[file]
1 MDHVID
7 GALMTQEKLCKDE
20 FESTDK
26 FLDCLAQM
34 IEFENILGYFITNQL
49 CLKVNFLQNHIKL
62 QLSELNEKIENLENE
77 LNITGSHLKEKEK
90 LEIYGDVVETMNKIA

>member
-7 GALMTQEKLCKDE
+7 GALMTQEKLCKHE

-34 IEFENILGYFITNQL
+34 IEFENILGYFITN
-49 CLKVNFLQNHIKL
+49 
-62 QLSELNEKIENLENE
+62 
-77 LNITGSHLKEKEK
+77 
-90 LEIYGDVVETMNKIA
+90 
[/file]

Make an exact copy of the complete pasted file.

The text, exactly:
1 MDHVID
7 GALMTQEKLCKDE
20 FESTDK
26 FLDCLAQM
34 IEFENILGYFITNQL
49 CLKVNFLQNHIKL
62 QLSELNEKIENLENE
77 LNITGSHLKEKEK
90 LEIYGDVVETMNKIA

>member
-7 GALMTQEKLCKDE
+7 GALMTQEKLCKHE

-34 IEFENILGYFITNQL
+34 IEFENILGYFITN
-49 CLKVNFLQNHIKL
+49 
-62 QLSELNEKIENLENE
+62 
-77 LNITGSHLKEKEK
+77 
-90 LEIYGDVVETMNKIA
+90 